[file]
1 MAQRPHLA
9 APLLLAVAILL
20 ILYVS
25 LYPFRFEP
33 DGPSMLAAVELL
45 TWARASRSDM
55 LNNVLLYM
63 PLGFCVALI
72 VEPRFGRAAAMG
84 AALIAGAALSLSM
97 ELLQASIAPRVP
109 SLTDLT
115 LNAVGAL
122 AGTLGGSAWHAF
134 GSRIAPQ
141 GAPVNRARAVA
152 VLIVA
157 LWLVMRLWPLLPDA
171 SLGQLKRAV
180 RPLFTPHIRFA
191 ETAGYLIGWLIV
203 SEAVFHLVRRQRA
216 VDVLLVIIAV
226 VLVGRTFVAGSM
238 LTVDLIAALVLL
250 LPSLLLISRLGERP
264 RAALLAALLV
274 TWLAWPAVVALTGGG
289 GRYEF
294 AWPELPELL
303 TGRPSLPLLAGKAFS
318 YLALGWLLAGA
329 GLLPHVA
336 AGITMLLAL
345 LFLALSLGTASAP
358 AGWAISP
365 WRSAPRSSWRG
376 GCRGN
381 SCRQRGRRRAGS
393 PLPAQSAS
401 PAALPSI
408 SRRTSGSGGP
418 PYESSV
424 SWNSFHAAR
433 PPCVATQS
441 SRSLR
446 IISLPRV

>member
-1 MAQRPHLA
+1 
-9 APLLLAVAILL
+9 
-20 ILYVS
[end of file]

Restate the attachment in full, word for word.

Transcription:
1 MAQRPHLA
9 APLLLAVAILL
20 ILYVS
25 LYPFRFEP
33 DGPSMLAAVELL
45 TWARASRSDM
55 LNNVLLYM
63 PLGFCVALI
72 VEPRFGRAAAMG
84 AALIAGAALSLSM
97 ELLQASIAPRVP
109 SLTDLT
115 LNAVGAL
122 AGTLGGSAWHAF
134 GSRIAPQ
141 GAPVNRARAVA
152 VLIVA
157 LWLVMRLWPLLPDA
171 SLGQLKRAV
180 RPLFTPHIRFA
191 ETAGYLIGWLIV
203 SEAVFHLVRRQRA
216 VDVLLVIIAV
226 VLVGRTFVAGSM
238 LTVDLIAALVLL
250 LPSLLLISRLGERP
264 RAALLAALLV
274 TWLAWPAVVALTGGG
289 GRYEF
294 AWPELPELL
303 TGRPSLPLLAGKAFS
318 YLALGWLLAGA
329 GLLPHVA
336 AGITMLLAL
345 LFLALSLGTASAP
358 AGWAISP
365 WRSAPRSSWRG
376 GCRGN
381 SCRQRGRRRAGS
393 PLPAQSAS
401 PAALPSI
408 SRRTSGSGGP
418 PYESSV
424 SWNSFHAAR
433 PPCVATQS
441 SRSLR
446 IISLPRV

>member
-1 MAQRPHLA
+1 
-9 APLLLAVAILL
+9 
-20 ILYVS